Google’s Android might need to look over its shoulder in 2013 as yet another Linux-based open source mobile operating system is coming to market. Canonical, the lead commercial sponsor behind the Ubuntu Linux operating system, today announced Ubuntu for Phones.
The new effort will put Ubuntu into direct competition with Android, Firefox OS, Blackberry, iOS and other smartphone operating system vendors. Mark Shuttleworth, founder of Ubuntu Linux, recognizes that with Ubuntu for Phones his company is entering perhaps its most audacious technology battle ever.
“This is a hotly contested segment and we’re very mindful of the caliber, scale and capacity of some of the incumbents in the phone market,” Shuttleworth said in a press briefing. “But we think our vision is somewhat unique and we think we have some real advantages in reaching developers who are a key audience and a source of allies for us.”
The plan with Ubuntu for Phones is to extend the same operating system used on desktop, servers and TVs to the bare metal of a smartphone.
Ubuntu for Android
This isn’t the first time that Shuttleworth has announced a mobile effort for Ubuntu. Last year, Ubuntu for Android was announced. With Ubuntu for Android, the Ubuntu OS and its applications can run in tandem with an Android smartphone. In contrast, Ubuntu for Phones is a bare metal operating system that will not require Android or its underlying Java architecture. To date, however, no device has shipped with Ubuntu for Android enabled.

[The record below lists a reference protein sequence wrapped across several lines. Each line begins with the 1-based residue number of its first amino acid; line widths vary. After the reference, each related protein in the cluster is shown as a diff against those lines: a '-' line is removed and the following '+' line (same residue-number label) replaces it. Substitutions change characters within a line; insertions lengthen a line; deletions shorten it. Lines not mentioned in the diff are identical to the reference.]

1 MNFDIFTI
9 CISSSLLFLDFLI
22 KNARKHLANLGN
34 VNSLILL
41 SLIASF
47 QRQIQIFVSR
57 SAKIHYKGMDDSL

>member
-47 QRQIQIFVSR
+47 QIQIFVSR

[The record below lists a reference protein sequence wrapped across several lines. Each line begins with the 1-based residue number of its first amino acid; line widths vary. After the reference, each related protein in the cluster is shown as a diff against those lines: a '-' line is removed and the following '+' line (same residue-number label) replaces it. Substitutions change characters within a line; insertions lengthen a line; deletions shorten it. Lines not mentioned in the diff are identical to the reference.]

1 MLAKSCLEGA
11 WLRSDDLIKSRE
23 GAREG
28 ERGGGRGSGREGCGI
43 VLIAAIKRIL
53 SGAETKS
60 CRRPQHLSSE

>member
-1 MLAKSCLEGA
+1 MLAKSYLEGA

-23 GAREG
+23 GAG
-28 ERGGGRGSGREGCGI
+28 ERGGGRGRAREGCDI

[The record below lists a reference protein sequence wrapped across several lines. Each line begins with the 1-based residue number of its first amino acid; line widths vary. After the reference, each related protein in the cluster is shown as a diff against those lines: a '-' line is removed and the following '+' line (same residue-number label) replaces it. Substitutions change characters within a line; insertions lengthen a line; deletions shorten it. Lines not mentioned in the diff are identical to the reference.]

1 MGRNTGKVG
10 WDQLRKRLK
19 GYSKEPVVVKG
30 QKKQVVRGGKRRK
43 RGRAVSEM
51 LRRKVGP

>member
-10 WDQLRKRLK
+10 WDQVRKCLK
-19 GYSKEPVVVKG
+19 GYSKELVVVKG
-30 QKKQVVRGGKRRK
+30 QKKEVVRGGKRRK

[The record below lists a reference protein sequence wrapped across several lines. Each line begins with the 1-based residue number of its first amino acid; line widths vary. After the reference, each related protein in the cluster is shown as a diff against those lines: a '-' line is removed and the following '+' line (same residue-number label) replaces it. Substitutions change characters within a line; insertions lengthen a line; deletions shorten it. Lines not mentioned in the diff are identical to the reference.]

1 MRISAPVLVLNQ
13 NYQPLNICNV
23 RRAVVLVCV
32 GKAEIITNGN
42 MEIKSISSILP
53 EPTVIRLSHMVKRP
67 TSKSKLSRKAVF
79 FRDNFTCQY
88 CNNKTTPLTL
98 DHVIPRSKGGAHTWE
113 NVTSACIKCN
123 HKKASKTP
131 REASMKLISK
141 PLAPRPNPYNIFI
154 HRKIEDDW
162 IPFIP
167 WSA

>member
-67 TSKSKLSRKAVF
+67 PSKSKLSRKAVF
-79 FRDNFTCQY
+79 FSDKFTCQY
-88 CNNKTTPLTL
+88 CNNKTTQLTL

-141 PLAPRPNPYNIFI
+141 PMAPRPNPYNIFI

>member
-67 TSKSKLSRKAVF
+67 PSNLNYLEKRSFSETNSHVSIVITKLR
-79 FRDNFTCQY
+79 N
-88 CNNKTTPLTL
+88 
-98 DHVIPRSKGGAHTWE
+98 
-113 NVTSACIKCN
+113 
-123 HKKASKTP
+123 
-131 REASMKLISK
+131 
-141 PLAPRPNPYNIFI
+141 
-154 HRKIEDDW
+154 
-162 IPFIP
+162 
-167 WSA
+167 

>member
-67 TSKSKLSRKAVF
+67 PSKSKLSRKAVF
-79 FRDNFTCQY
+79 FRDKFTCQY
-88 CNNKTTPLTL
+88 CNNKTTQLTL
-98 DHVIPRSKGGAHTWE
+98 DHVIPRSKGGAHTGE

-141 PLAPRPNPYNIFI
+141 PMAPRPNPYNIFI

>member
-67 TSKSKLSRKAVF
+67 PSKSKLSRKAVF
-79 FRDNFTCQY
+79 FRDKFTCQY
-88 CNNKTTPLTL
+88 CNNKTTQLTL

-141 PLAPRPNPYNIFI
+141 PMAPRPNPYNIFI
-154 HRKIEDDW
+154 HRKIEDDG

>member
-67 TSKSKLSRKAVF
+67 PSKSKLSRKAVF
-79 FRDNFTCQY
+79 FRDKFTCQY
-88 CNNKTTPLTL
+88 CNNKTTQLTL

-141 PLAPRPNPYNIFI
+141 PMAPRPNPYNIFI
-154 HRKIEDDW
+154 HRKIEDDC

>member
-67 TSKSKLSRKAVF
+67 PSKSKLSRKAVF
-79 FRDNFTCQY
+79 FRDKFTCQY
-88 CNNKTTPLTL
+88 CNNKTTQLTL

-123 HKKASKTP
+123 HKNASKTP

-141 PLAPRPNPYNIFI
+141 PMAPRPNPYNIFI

Jane Silber, CEO of Canonical, remarked that Canonical does have partners for Ubuntu for Android. She added that she expected that technology to come to market at some point in 2013.
Shuttleworth noted that he expects that his company will continue to invest in Ubuntu for Android, even as it pushes forward on Ubuntu for Phones.
While Shuttleworth is not abandoning Android entirely, he isn’t praising it either. When asked how Ubuntu for Phones will differentiate against Android, Shuttleworth did not lack a response. At the top of his list is openness.
“Ubuntu for Phones is more open than Android,” Shuttleworth said.
Shuttleworth added that while the code for Android is open, the actual development roadmap is closed. In contrast, he noted that Ubuntu actively engages with developers through its development process.
The upcoming Ubuntu 13.04 operating system release, which is set for general availability in April of this year, will begin to include some of the same code from Ubuntu for Phones. The full availability of the Ubuntu for Phones platform, however, likely will not ship until the end of 2013 or early 2014.
The fact that Ubuntu has one core operating system for desktop, cloud and now phones is seen by Shuttleworth as being a key differentiator for his company.
“Ubuntu running on your phone is bit for bit, Ubuntu,” Shuttleworth said. “If you dock your phone to a bigger piece of glass you get a tablet and if you connect it up to a mouse and a keyboard you can have a desktop.”